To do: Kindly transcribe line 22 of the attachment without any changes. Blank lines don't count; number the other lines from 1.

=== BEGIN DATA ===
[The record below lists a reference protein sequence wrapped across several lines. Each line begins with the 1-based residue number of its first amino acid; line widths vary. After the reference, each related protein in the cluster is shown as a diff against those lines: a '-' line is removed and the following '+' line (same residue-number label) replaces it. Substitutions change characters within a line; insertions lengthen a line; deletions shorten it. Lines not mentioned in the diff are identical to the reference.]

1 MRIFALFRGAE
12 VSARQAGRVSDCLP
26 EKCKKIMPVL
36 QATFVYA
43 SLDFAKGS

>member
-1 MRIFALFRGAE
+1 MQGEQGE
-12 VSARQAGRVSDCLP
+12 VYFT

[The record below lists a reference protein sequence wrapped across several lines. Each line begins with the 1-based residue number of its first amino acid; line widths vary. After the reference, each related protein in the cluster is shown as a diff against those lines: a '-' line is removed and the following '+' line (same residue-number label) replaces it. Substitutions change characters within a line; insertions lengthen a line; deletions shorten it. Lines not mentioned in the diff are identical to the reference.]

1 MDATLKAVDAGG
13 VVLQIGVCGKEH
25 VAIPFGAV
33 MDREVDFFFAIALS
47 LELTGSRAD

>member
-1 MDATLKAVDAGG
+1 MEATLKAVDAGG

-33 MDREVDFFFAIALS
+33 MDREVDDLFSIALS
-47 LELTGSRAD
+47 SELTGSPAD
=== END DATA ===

+33 MDREVDDLFSIALS